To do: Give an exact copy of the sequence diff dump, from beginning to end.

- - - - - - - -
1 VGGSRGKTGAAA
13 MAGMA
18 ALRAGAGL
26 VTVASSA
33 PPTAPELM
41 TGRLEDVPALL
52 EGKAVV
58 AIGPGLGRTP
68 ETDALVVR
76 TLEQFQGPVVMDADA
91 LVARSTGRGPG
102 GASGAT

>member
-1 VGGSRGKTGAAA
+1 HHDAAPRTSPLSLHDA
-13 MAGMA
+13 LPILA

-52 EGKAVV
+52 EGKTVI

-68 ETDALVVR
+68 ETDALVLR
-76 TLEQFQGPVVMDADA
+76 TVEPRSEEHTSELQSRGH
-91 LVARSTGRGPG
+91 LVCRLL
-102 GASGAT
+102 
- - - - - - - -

1 VGGSRGKTGAAA
13 MAGMA
18 ALRAGAGL
26 VTVASSA
33 PPTAPELM
41 TGRLEDVPALL
52 EGKAVV
58 AIGPGLGRTP
68 ETDALVVR
76 TLEQFQGPVVMDADA
91 LVARSTGRGPG
102 GASGAT

>member
-1 VGGSRGKTGAAA
+1 HHDAAPRTSPLSLHDA
-13 MAGMA
+13 LPILA

-52 EGKAVV
+52 EGKTVI

-68 ETDALVVR
+68 ETDALVLR
-76 TLEQFQGPVVMDADA
+76 TVEPRSEEHTSELQSRGH
-91 LVARSTGRGPG
+91 LVCRLL
-102 GASGAT
+102 